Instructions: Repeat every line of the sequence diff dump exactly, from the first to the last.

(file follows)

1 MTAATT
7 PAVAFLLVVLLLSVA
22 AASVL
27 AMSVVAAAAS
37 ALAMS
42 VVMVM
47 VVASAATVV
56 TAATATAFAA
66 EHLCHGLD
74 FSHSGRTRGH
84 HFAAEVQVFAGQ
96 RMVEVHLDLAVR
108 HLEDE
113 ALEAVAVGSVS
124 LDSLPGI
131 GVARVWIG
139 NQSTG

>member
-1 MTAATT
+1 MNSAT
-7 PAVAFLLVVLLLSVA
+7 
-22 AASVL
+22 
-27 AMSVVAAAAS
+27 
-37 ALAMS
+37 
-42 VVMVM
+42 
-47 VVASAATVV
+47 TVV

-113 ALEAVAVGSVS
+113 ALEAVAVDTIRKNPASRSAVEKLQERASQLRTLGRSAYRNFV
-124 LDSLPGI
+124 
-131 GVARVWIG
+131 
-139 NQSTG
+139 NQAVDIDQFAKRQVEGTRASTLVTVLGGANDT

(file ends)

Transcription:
1 MTAATT
7 PAVAFLLVVLLLSVA
22 AASVL
27 AMSVVAAAAS
37 ALAMS
42 VVMVM
47 VVASAATVV
56 TAATATAFAA
66 EHLCHGLD
74 FSHSGRTRGH
84 HFAAEVQVFAGQ
96 RMVEVHLDLAVR
108 HLEDE
113 ALEAVAVGSVS
124 LDSLPGI
131 GVARVWIG
139 NQSTG

>member
-1 MTAATT
+1 MNSAT
-7 PAVAFLLVVLLLSVA
+7 
-22 AASVL
+22 
-27 AMSVVAAAAS
+27 
-37 ALAMS
+37 
-42 VVMVM
+42 
-47 VVASAATVV
+47 TVV

-113 ALEAVAVGSVS
+113 ALEAVAVDTIRKNPASRSAVEKLQERASQLRTLGRSAYRNFV
-124 LDSLPGI
+124 
-131 GVARVWIG
+131 
-139 NQSTG
+139 NQAVDIDQFAKRQVEGTRASTLVTVLGGANDT